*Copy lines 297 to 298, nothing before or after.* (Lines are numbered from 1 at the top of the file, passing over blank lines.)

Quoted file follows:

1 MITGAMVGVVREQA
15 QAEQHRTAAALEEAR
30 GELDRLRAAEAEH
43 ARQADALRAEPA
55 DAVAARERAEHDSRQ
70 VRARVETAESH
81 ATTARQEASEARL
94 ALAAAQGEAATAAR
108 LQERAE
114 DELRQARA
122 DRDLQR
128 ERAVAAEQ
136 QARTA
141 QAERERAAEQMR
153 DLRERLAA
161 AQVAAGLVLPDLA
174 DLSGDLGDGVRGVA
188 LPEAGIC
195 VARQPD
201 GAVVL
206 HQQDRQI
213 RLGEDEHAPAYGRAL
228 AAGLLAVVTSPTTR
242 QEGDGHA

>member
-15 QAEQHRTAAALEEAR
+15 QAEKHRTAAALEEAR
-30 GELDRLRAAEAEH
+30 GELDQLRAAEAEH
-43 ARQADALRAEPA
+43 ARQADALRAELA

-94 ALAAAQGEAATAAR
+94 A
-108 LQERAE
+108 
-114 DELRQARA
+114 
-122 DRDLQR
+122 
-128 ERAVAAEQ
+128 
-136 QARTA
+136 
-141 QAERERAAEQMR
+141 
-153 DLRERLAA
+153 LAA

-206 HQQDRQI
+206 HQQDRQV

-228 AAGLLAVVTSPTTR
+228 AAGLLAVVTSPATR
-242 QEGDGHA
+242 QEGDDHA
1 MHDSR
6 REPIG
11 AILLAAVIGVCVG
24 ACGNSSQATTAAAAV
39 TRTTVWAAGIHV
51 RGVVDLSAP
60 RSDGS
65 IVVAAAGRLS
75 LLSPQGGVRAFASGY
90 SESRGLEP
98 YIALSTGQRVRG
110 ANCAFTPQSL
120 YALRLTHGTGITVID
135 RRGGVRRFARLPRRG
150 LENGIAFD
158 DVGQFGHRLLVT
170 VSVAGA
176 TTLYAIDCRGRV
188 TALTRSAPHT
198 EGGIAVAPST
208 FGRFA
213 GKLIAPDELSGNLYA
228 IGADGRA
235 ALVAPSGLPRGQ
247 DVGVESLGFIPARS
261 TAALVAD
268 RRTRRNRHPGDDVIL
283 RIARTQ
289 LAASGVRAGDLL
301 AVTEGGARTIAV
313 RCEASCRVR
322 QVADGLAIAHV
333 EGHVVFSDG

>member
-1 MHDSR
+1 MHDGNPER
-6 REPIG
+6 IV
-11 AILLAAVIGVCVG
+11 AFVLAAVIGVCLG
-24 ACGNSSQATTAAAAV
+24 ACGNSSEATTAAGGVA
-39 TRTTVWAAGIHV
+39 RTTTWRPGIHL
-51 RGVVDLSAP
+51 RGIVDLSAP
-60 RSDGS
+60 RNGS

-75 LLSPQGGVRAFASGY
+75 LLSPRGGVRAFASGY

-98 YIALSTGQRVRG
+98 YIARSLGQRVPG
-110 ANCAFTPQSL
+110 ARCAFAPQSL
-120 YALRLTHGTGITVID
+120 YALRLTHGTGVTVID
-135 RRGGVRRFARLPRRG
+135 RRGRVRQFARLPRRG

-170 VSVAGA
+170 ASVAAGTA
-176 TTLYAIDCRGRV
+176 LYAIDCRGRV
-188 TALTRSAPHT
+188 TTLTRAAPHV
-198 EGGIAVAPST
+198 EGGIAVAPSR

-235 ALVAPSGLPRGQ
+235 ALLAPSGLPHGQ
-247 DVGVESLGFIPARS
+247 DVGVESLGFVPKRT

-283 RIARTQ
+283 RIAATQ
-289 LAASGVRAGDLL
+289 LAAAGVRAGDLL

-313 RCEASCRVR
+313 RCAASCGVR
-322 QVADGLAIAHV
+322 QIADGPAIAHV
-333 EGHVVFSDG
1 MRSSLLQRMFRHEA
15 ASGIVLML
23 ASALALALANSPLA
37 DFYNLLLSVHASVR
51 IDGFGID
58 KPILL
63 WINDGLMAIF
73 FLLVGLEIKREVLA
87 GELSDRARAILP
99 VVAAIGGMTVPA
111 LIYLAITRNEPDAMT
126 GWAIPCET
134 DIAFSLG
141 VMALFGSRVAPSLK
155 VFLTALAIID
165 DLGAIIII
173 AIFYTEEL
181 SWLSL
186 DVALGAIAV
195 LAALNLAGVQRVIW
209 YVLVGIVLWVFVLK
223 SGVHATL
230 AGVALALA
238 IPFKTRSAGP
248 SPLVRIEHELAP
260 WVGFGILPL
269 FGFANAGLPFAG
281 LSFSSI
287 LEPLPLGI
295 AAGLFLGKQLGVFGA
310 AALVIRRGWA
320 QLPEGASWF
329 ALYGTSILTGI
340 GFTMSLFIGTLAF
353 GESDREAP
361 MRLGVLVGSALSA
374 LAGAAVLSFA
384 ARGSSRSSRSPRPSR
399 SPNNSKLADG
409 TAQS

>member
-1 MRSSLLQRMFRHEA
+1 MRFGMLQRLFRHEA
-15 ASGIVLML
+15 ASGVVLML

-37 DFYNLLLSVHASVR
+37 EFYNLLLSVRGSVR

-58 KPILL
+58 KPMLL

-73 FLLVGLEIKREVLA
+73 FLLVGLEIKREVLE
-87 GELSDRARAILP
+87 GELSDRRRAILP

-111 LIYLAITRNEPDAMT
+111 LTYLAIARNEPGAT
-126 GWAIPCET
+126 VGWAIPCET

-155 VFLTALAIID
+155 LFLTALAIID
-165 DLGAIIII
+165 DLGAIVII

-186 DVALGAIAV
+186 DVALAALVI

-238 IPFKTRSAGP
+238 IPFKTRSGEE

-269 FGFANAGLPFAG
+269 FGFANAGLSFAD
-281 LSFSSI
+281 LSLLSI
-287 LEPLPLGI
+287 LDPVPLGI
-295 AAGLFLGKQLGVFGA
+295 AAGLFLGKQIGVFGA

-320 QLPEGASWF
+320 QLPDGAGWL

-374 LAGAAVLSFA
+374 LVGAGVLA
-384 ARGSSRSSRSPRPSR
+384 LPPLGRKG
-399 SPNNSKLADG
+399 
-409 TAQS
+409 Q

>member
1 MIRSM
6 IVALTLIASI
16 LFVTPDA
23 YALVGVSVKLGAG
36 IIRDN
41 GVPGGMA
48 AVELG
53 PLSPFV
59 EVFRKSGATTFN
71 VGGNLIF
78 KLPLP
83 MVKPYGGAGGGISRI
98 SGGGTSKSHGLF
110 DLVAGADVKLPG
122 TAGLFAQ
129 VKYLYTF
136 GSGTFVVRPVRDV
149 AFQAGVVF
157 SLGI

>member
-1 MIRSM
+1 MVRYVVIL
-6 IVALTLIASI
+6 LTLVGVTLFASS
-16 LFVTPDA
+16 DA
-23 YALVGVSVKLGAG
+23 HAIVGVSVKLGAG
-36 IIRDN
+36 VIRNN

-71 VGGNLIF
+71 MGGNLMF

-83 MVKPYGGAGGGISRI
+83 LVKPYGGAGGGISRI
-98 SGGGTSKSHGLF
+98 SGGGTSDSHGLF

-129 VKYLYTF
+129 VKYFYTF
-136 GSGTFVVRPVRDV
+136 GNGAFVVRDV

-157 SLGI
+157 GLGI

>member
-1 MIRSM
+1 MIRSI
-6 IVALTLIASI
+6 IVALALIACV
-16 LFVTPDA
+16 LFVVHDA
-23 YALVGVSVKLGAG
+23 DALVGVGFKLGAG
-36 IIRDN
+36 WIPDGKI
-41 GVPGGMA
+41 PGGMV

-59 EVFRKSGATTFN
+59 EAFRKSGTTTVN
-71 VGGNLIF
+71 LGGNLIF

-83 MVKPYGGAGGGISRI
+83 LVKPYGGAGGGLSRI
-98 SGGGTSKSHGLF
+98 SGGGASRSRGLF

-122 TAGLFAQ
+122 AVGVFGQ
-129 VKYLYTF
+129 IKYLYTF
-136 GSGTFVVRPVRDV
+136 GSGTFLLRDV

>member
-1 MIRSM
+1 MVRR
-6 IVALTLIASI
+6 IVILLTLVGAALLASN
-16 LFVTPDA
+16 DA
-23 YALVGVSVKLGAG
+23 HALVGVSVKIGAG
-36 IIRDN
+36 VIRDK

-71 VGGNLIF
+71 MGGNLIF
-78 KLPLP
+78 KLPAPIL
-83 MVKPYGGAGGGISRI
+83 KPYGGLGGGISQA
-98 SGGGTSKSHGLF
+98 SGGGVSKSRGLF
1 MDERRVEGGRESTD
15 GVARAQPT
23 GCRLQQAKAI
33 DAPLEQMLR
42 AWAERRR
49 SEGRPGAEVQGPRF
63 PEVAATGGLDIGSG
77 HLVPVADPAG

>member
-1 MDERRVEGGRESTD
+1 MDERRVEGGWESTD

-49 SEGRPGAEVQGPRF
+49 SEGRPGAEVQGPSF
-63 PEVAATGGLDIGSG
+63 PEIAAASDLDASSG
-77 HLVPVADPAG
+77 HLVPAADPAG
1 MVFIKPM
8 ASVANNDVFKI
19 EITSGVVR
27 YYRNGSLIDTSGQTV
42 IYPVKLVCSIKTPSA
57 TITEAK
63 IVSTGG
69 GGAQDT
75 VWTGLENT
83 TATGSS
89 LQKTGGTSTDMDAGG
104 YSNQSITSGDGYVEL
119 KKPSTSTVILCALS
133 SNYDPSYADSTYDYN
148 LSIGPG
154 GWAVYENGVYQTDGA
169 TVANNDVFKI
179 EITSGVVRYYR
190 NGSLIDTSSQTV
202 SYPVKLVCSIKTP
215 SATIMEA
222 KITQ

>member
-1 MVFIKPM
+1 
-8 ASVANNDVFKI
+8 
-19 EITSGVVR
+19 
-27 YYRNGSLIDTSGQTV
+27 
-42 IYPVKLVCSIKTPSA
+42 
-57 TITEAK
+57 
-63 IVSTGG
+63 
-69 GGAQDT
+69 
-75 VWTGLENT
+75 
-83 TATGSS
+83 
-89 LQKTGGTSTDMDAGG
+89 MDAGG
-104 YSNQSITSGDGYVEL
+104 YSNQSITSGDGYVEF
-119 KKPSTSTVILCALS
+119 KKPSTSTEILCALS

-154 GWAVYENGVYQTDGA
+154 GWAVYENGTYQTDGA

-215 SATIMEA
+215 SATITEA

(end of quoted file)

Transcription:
-71 VGGNLIF
+71 MGGNLIF